Our final group for the 2008 season was the Appalachian Mountain Club. In what has become a tradition, a group of people new to Sedge joined several veterans for the four day Columbus weekend. On our first day’s paddle we decided to head into the wind by paddling north along the shore of Island Beach State Park. Progress was slow, but by noon we had made it to Tices Shoals where we pulled out and walked across the boardwalk to the beach. On the way home we stopped to clam in Johnny Allen’s cove. Here we were pleased to discover that some of the clams stocked by the Division of Fish and Wildlife were just large enough to keep for dinner.
Our Sunday paddle was more ambitious. First we headed south four miles to Viking Village. This part of the trip was made easier by the wind and the current- both of which were behind us. We walked the docks to check out the Barnegat Light fishing fleet. We then we headed north to the public launch ramp where we landed and walked to the lighthouse. We had lunch and then while waiting for the tide to change, many of us climbed to the top of the lighthouse for a beautiful view of the surrounding area- especially the Sedge Island Marine Conservation Zone. In the late afternoon we paddled back along High Bar Harbor with a stop at Gull Island to check out any remaining birds. We found that most have migrated by this time. After a delicious dinner, seven of the more ambitious members of the group launched “Baby Beluga”, our 22” white canoe, for a night paddle around the island. We were rewarded by a fantastic display of bioluminescence that was so bright that we could see the wakes of fish shooting out ahead of the boat.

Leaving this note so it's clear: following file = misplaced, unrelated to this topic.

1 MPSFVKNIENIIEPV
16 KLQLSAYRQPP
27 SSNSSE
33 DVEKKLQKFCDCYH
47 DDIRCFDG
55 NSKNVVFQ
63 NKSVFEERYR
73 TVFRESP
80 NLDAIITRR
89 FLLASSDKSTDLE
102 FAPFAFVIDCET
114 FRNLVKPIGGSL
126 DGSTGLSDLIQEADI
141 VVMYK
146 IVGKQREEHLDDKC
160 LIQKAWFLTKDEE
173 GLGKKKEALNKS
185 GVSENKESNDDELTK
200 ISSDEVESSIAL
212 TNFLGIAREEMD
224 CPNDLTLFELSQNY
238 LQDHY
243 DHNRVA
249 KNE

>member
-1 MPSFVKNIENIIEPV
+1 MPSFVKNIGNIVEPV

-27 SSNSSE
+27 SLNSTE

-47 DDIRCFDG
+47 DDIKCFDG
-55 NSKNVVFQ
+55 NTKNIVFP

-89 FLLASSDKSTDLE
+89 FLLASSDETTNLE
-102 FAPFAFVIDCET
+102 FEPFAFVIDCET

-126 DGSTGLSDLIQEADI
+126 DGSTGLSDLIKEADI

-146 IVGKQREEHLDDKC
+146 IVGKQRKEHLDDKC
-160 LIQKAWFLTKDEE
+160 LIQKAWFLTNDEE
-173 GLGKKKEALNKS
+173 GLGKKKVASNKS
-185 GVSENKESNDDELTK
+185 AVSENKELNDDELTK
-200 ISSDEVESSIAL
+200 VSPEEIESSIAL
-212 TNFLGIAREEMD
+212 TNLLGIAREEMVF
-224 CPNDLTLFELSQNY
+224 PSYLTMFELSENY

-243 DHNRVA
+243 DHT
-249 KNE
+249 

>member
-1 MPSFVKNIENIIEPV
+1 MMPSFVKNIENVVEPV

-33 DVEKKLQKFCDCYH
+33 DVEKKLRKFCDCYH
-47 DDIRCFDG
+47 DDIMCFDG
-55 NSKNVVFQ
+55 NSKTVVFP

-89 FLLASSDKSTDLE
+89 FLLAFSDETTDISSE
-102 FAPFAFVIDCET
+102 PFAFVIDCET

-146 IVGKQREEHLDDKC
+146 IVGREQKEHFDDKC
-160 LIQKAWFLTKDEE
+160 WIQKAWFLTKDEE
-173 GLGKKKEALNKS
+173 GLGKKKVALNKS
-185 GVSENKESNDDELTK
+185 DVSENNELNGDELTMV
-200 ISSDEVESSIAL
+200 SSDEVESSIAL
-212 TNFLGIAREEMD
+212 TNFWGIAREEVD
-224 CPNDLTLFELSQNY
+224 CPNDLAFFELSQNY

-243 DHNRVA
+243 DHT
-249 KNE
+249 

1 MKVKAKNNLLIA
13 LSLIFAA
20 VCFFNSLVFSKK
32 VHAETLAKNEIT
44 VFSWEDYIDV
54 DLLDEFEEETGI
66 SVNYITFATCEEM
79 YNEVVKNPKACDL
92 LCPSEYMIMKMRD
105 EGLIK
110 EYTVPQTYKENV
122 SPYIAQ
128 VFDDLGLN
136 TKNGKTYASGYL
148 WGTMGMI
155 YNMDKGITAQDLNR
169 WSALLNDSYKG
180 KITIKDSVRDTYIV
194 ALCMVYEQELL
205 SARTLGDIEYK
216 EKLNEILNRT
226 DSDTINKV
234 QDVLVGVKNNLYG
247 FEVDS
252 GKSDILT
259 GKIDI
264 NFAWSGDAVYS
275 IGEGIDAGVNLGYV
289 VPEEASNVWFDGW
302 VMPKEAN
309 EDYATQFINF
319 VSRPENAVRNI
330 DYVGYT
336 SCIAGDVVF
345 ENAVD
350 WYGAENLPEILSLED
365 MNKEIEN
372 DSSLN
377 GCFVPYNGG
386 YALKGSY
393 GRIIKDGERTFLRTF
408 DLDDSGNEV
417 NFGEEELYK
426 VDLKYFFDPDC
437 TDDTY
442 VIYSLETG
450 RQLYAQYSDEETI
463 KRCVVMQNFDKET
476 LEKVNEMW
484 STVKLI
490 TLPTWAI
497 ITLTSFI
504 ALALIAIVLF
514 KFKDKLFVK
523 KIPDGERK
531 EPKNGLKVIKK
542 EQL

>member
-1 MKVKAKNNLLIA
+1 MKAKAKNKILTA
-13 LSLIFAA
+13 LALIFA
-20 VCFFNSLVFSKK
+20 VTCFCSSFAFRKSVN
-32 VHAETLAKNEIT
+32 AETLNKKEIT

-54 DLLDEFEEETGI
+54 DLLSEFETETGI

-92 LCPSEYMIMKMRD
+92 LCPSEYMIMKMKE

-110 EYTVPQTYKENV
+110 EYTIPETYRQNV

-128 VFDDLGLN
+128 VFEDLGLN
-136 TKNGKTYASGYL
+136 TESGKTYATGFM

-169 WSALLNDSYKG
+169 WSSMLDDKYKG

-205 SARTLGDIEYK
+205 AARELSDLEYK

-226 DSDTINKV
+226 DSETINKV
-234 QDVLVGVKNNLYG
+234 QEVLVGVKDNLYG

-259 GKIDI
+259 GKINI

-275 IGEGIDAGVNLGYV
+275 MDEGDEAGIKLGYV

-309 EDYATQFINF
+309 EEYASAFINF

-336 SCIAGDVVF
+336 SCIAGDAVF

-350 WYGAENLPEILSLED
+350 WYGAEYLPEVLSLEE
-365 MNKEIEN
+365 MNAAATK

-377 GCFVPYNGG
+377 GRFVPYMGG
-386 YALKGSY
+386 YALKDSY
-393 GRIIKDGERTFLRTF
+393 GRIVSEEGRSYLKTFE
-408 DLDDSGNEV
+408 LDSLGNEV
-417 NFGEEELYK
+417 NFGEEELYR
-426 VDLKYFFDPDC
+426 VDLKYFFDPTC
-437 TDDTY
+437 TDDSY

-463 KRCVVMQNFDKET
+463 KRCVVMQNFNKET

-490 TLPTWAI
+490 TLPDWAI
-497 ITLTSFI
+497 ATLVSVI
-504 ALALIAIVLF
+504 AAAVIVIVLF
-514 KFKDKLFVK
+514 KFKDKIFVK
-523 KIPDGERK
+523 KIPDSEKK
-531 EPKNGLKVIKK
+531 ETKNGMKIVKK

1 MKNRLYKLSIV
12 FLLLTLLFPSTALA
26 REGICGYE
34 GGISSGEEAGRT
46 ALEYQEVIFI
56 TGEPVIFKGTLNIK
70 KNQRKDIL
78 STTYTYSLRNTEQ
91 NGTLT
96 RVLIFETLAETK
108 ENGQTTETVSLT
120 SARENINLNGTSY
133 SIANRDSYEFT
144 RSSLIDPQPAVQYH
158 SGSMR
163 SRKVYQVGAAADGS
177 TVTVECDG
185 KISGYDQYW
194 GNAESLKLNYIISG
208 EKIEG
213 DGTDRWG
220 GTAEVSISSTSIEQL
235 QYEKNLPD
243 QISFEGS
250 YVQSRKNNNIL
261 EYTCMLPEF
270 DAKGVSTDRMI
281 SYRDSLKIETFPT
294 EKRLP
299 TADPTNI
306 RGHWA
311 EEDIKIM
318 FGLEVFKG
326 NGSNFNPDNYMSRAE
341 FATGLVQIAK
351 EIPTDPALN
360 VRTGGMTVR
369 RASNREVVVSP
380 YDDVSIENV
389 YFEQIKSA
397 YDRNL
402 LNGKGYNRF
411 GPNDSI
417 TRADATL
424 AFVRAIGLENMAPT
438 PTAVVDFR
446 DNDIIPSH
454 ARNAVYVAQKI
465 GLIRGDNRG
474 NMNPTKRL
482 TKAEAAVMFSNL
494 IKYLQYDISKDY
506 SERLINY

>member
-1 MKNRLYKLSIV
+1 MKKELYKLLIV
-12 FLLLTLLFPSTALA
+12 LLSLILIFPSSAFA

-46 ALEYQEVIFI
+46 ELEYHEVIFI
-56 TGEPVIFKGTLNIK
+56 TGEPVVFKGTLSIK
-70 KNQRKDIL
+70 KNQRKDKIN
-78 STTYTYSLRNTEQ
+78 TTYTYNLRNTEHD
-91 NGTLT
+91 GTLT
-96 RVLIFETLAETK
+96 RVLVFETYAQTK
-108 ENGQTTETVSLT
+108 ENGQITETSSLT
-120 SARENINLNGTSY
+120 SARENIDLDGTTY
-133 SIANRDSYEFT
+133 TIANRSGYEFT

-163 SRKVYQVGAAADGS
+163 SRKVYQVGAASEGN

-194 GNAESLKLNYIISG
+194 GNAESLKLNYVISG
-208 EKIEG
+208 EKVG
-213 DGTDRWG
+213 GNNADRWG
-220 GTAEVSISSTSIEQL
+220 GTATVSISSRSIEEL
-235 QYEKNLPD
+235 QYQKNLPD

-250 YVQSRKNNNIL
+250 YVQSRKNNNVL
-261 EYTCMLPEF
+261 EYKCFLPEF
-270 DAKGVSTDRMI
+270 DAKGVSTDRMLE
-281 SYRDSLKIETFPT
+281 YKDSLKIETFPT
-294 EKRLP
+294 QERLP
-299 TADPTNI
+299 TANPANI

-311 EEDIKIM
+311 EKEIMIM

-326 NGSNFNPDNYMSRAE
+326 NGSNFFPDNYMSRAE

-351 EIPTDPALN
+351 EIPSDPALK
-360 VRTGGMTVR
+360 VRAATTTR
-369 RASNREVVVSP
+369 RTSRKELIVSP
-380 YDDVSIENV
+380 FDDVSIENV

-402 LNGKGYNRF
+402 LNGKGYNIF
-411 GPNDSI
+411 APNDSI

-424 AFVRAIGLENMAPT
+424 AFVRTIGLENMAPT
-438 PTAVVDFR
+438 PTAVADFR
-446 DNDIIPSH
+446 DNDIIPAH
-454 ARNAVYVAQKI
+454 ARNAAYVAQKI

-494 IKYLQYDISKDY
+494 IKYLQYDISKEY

After a huge breakfast on the last morning, many of the group paddled toward the western side of the bay and then circled back through the southern end of the Marine Conservation Zone. During this time, I stayed behind to get some work done. I would like to give a special thanks to AMC member Paul Dice who stayed behind to help pull up the buoys marking the northern end of the Marine Conservation Zone. This is hard, dirty work and Paul did it willingly and cheerfully.